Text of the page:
Within science, perhaps the most existential question that can be answered by space exploration is, “Are we alone?” Planetary scientists believe the answer may lie on Mars.
“I think in the next 25 years, if we continue our space exploration of Mars and some of these icy worlds in the outer Solar System, we’ll have gone a long way toward being able to answer that question,” says Nadine Barlow, a professor of physics and astronomy at Northern Arizona University and an expert on the Martian environment.
Even if Barlow and her like-minded colleagues are off on the timing, the possibility of such a discovery anytime soon shows how far astronomy has come since Galileo and Kepler were corresponding on the subject at the turn of the 17th century. “It’s really just been in the last half century that we’ve had the technology to do this,” says Jim Crocker, who manages ’s civil space business. “And when you look at what we’ve done, it’s actually pretty eye-watering. We’ve been to or are on our way to every planet and mini planet, counting Pluto, in the Solar System.”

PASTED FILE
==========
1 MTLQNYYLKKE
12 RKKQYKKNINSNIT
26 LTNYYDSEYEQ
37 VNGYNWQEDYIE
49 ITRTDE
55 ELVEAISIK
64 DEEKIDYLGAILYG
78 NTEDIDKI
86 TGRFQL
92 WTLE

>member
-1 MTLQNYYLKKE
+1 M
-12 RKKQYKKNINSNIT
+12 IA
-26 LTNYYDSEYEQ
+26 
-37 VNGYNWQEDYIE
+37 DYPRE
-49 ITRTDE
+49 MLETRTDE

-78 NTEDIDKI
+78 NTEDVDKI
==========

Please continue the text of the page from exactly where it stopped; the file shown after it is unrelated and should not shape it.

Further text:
As a businessman involved in human and robotic space exploration—a prime stakeholder in the eyes of the NRC panel—Crocker says he was struck by a point made by a docent at the Rijksmuseum in Amsterdam about Pieter Claesz’s 1627 masterpiece “Still Life with Turkey Pie.” The most valuable item depicted on a table strewn with food and silverware, he said, was a small twist of paper filled with pepper.
“Pepper was worth at the time $427 per ounce on the docks at Amsterdam,” Crocker says. “And a galleon at that time could carry about 60-70 tons of cargo. So if you do the math, that means one of those treasure ships could come back with something on the order of a billion dollars worth of cargo.”